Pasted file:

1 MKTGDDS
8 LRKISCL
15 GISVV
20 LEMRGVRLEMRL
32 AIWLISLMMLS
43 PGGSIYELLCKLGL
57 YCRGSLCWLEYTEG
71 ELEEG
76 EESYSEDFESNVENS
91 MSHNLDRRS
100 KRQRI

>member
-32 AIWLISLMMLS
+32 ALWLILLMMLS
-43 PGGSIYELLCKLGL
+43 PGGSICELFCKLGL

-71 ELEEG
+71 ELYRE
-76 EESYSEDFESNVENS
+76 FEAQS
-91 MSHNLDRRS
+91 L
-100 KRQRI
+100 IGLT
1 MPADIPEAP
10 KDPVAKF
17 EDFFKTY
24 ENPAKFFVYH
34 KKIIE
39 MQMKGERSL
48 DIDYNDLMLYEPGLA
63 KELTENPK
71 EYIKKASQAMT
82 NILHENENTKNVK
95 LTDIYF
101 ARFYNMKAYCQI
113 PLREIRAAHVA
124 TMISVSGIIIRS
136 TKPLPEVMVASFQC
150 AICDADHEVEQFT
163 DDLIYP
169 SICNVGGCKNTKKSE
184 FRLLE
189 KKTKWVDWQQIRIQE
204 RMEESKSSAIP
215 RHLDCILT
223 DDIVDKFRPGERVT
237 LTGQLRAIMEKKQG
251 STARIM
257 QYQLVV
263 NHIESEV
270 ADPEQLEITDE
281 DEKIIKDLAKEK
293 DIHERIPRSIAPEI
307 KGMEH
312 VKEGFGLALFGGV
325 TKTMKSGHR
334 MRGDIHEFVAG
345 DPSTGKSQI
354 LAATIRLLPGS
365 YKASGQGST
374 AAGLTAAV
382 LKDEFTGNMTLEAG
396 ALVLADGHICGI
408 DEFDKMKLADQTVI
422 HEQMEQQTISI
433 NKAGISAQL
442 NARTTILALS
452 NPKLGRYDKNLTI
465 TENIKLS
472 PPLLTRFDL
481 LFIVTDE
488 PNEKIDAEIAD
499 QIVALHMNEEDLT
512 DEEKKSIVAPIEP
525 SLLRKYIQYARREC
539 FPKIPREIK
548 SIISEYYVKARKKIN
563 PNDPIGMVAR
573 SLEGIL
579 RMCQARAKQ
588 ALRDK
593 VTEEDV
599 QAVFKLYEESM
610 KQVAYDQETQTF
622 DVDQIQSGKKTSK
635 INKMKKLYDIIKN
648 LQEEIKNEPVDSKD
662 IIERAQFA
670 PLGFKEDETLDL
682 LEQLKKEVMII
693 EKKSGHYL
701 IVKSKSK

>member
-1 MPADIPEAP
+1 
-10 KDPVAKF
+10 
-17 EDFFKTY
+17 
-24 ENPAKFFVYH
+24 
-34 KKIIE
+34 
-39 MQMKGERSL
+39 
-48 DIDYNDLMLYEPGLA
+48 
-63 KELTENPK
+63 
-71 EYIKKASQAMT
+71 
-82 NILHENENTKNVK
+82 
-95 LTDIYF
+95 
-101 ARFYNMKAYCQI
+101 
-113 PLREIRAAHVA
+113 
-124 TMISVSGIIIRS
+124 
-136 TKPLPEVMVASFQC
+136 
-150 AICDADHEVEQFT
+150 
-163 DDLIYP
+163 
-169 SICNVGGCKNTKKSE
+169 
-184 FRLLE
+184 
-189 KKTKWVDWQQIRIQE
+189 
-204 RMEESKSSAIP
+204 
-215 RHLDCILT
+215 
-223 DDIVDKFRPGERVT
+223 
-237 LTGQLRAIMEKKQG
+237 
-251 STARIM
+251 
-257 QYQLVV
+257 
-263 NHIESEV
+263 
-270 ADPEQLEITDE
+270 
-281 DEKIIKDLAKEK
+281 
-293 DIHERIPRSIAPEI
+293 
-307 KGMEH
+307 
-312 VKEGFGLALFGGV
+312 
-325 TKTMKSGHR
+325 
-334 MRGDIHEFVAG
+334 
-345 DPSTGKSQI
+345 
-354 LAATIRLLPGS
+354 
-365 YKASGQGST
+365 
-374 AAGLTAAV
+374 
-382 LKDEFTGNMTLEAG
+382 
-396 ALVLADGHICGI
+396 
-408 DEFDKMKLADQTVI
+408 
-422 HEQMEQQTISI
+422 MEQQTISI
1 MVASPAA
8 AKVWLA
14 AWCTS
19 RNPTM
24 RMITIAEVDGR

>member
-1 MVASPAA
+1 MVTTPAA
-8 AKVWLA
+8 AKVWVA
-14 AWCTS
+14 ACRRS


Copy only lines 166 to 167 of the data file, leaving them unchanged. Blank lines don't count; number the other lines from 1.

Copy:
+354 
-365 YKASGQGST